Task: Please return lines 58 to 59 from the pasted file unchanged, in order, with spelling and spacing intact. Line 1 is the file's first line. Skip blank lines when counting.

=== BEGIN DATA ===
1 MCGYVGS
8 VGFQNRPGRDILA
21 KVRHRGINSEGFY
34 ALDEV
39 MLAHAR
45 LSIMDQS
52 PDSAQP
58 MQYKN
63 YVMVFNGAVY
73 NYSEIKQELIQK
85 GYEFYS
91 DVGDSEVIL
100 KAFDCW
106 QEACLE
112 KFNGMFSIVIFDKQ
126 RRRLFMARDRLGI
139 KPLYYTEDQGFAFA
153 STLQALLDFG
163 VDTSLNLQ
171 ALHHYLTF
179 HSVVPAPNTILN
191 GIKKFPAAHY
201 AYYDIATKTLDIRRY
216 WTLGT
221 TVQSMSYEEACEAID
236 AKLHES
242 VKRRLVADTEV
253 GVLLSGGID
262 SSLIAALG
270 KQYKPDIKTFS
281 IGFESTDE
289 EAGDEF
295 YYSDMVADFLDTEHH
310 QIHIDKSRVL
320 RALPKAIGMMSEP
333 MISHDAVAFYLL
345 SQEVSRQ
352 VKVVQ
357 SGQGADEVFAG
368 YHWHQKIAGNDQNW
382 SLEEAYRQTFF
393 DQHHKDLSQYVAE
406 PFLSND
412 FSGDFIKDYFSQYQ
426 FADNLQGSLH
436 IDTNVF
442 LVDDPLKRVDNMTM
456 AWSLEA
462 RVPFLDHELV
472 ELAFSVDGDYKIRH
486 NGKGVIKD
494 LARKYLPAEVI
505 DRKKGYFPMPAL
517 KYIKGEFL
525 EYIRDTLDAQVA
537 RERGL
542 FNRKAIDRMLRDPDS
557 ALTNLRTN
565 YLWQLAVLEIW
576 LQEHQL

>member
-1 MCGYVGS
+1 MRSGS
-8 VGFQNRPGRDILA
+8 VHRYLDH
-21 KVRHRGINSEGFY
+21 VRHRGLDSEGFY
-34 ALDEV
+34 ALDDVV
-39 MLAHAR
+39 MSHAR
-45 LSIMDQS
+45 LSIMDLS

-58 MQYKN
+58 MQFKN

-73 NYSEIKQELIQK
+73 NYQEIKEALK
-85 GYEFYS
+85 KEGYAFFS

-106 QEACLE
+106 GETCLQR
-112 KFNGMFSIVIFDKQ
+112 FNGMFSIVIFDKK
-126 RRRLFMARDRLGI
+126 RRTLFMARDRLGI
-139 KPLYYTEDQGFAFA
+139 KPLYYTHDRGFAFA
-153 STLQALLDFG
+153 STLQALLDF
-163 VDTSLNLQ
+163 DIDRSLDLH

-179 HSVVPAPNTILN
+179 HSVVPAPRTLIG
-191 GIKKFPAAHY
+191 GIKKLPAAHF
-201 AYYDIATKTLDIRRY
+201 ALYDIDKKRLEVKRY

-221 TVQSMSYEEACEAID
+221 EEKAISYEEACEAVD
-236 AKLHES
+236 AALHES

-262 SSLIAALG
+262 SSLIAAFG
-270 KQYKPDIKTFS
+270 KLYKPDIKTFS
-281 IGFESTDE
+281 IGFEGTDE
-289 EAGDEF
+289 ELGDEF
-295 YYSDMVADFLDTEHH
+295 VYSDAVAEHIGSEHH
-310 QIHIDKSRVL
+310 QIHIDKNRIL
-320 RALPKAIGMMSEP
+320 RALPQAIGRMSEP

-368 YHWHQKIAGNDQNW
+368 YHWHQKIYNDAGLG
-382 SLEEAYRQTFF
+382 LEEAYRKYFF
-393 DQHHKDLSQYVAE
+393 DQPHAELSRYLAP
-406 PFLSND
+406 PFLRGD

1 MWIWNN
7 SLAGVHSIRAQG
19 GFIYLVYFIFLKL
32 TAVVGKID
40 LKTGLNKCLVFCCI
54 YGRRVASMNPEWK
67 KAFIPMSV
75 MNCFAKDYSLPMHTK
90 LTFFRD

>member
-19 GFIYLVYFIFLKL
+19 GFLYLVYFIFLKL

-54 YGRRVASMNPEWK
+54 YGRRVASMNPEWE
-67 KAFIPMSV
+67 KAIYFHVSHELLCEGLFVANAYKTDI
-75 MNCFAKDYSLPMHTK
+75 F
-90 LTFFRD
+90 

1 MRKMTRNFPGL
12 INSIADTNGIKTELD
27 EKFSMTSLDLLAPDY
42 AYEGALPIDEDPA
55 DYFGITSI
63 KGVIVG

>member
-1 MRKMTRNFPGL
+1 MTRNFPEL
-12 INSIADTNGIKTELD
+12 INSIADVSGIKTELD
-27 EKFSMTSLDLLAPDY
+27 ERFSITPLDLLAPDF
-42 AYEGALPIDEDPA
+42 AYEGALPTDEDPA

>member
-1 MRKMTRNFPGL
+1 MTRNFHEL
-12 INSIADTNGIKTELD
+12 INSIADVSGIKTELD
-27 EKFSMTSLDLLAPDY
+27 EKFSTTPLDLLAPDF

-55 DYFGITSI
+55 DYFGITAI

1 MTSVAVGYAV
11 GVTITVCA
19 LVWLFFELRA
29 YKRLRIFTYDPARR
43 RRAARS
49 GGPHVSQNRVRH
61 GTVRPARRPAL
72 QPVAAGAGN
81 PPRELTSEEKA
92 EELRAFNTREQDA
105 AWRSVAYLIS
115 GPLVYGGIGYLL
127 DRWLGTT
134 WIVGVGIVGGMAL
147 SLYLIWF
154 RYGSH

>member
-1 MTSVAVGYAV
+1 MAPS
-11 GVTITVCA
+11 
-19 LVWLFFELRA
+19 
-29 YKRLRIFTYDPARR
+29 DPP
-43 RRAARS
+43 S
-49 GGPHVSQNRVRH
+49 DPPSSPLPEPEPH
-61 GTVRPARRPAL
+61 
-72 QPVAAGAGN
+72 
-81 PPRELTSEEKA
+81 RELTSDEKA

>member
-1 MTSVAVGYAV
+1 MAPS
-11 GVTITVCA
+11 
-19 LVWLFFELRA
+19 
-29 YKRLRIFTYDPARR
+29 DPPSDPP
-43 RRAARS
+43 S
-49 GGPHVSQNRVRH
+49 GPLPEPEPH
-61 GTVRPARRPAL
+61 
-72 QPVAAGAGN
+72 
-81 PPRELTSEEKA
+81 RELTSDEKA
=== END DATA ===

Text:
557 ALTNLRTN
565 YLWQLAVLEIW